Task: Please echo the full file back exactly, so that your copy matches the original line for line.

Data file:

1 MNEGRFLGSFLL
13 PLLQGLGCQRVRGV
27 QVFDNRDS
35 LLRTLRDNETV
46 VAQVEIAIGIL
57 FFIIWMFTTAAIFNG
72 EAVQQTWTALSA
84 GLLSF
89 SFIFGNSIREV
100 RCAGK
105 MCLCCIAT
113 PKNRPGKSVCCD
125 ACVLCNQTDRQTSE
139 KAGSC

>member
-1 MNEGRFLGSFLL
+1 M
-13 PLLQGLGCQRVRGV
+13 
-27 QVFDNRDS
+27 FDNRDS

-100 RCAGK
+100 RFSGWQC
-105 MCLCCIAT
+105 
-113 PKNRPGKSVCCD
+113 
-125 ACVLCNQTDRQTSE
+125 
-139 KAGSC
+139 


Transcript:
1 MNEGRFLGSFLL
13 PLLQGLGCQRVRGV
27 QVFDNRDS
35 LLRTLRDNETV
46 VAQVEIAIGIL
57 FFIIWMFTTAAIFNG
72 EAVQQTWTALSA
84 GLLSF
89 SFIFGNSIREV
100 RCAGK
105 MCLCCIAT
113 PKNRPGKSVCCD
125 ACVLCNQTDRQTSE
139 KAGSC

>member
-1 MNEGRFLGSFLL
+1 M
-13 PLLQGLGCQRVRGV
+13 
-27 QVFDNRDS
+27 FDNRDS

-100 RCAGK
+100 RFSGWQC
-105 MCLCCIAT
+105 
-113 PKNRPGKSVCCD
+113 
-125 ACVLCNQTDRQTSE
+125 
-139 KAGSC
+139 